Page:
Center for Injury Research and Prevention

CARE Consortium Study

CARE Consortium Study

Concussion assessment research is important because sports-related concussion (SRC) is a major public health issue and yet clinical management remains among the greatest challenges in sports medicine.

The National Collegiate Athletic Association (NCAA) and Department of Defense (DoD) are collaborating in a multi-tiered, multi-institution/investigator research consortium to address public concerns and existing gaps in the basic and clinical science related to the natural history, evaluation and management, and prevention of SRC. The Longitudinal Clinical Study Core is led by the University of Michigan to assess the natural history of concussion. CHOP serves as a CARE Consortium Study site in collaboration with the University of Pennsylvania (Penn).

Concussion Assessment Research Education (CARE) Consortium Longitudinal Clinical Study

Study Objectives

CHOP's cohort study will enroll and conduct baseline assessments on Penn varsity student-athletes. Those who experience concussion(s) will complete an immediate post-concussion and follow-up assessments.The primary objective of this concussion assessment research is to conduct a prospective, longitudinal, multi-sport, cohort study that delineates the natural history of concussion in both men and women by incorporating a multi-dimensional assessment of standardized clinical measures of post-concussive symptomatology, performance-based testing (cognitive function, postural stability), and psychological health.   

Investigational Plan

Beginning September 2016, approximately 1,000 varsity student-athletes and cheerleaders from Penn Athletics are being invited to participate at the beginning of their sport competitive season. There are currently 30 institutions in the consortium. The larger study plans to enroll and follow an estimated 25,000 male and female student-athletes and service academy cadets over a three-year study period. The larger study is currently in its 4rd year.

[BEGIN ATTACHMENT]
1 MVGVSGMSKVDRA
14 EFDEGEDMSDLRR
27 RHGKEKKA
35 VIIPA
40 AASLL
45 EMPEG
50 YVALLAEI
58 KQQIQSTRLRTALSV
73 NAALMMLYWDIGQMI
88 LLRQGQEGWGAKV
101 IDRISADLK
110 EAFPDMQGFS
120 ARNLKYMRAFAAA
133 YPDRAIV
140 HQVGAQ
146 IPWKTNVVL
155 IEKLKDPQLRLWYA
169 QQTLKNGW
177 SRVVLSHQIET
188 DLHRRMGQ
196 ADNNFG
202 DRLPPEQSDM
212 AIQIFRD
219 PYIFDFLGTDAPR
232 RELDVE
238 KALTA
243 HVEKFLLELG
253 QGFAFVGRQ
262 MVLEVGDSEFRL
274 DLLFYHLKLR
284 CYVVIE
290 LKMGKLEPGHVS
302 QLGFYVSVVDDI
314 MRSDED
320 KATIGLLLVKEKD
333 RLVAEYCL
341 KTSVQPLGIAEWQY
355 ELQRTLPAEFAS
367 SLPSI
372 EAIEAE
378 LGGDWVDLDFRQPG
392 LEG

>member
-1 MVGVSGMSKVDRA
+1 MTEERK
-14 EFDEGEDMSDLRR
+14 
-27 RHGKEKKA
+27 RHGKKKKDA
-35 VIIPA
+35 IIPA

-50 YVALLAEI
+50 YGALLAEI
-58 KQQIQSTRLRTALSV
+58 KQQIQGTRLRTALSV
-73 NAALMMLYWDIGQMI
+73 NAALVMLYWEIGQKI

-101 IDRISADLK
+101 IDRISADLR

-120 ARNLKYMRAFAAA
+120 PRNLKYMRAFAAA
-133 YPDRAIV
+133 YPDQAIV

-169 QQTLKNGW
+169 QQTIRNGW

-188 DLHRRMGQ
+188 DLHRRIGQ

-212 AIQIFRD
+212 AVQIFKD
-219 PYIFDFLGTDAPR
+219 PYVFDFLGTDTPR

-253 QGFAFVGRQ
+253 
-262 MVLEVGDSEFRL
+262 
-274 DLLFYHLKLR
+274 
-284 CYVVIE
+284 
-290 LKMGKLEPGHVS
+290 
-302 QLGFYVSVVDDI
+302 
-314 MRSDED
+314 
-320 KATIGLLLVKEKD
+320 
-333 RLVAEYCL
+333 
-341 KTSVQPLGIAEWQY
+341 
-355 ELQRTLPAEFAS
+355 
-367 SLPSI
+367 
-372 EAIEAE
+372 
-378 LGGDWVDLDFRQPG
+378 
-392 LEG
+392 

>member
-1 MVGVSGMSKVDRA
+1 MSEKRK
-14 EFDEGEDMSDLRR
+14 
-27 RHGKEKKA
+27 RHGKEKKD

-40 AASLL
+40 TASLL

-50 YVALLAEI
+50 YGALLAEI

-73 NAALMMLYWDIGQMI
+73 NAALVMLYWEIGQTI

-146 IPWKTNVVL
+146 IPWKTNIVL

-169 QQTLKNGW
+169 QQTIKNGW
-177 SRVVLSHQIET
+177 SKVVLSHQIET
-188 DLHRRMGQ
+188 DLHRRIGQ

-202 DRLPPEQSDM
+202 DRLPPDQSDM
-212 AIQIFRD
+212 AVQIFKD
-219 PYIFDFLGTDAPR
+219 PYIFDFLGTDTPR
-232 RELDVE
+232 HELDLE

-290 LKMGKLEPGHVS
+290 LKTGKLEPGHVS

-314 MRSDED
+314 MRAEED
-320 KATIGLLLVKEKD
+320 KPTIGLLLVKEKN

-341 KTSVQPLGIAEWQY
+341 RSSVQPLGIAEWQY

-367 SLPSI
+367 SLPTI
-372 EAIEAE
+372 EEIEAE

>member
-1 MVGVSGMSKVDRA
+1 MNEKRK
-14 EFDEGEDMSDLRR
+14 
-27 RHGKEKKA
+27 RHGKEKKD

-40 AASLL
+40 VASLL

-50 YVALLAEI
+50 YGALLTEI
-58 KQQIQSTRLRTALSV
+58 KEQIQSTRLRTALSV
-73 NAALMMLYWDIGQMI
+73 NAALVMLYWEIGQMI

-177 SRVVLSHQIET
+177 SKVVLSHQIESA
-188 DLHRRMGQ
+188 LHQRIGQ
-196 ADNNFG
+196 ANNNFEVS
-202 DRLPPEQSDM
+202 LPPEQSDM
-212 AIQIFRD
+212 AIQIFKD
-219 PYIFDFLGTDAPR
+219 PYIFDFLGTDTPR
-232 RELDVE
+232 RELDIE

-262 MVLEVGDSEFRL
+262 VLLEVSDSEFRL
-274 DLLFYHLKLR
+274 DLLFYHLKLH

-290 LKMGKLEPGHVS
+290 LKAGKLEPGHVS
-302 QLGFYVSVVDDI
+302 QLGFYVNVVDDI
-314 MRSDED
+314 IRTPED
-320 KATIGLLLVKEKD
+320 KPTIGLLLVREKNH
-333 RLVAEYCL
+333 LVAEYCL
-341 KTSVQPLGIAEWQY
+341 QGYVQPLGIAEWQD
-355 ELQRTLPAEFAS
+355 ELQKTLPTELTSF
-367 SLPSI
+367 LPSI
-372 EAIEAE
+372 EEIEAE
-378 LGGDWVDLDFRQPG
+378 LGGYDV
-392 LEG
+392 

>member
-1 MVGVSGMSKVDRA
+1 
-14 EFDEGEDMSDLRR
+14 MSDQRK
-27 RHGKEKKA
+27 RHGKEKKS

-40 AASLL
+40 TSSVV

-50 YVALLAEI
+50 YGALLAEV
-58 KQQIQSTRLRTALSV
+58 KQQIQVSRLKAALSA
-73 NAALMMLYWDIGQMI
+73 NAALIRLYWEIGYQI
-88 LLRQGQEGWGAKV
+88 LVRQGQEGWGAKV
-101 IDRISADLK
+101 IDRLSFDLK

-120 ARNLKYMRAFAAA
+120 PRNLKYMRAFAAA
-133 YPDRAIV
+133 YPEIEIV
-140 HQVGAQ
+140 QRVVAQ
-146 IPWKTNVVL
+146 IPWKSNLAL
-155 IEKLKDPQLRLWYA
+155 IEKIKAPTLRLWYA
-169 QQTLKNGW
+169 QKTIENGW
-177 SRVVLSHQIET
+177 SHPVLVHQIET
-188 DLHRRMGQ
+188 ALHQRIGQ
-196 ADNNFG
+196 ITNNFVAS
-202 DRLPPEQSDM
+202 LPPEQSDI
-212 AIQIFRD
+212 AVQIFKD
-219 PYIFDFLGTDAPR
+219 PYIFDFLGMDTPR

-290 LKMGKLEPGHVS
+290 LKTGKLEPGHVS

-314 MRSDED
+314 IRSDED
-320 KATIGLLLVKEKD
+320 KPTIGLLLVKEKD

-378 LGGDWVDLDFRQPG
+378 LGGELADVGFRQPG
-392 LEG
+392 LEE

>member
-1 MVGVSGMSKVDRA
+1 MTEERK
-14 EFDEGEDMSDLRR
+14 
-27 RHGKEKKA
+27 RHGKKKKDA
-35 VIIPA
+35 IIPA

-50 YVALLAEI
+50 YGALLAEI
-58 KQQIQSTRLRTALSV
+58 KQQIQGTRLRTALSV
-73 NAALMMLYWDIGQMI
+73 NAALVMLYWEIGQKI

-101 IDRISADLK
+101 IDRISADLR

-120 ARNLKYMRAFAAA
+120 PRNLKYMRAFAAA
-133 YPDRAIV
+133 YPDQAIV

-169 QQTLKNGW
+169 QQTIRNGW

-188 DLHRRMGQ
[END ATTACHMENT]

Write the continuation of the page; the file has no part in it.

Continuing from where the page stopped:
All participants will complete a baseline assessment prior to the official start of their respective competitive sport season. Information will be collected via questionnaires and assessments on the following:

  • Post-concussion assessments and follow-ups will continue to examine symptoms and functions throughout the recovery period.demographics
  • medical history
  • symptoms
  • neurological and neurocognitive functions
  • oculomotor and vestibular functions

All data and records generated during this study will be kept confidential in accordance with Institutional policies and federal HIPAA laws on subject privacy and that the Investigator and other site personnel will not use such data and records for any purpose other than conducting the study.

This data will be aggregated with data from the other performance sites as part of the larger NCAA-DoD Grand Alliance: CARE Consortium project.

Acute Concussion Assessment

What if a participant is diagnosed with a concussion? If a subject is diagnosed with a concussion at any point after enrollment, they will complete post-concussion assessments at scheduled intervals. Immediately, post-concussion participants will complete neurological, postural stability, oculomotor/oculovestibular, and symptom assessments. They will complete daily symptom checks until they are symptom free. They will receive post-concussion follow-ups at set intervals until 6 months post-concussion which will include neurocognitive, neurological, postural stability, oculomotor, vestibular, and symptom assessments.

The concussion assessments being performed at baseline and post-concussion are all standard of care for Penn varsity student athletes. The research element of the study is the collection of the demographic survey information, some additional assessment time points, and the aggregation of the data into a research database as part of the larger CARE Consortium.

Why are oculomotor and vestibular functions important?  Vision disorders and vestibular deficits are common in young concussion patients and can hinder their recovery and getting back to normal school and athletic routines.

Read this blog article about vision disorders that are common after concussion.

Read this article that defines vestibular function and the deficits common after concussion.

Site Principal Investigator: Christina L. Master, MD 

Funding: NCAA-U.S. Department of Defense Grand Alliance